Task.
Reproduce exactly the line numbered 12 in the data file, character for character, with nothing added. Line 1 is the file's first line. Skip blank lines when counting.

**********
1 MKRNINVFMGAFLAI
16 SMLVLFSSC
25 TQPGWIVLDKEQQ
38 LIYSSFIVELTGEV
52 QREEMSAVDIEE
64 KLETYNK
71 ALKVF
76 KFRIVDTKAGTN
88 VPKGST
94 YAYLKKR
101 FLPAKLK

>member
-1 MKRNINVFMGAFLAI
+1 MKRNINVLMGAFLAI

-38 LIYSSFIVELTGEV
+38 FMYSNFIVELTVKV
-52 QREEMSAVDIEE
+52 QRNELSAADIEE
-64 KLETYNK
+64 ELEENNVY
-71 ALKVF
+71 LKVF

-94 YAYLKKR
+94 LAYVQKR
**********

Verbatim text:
>member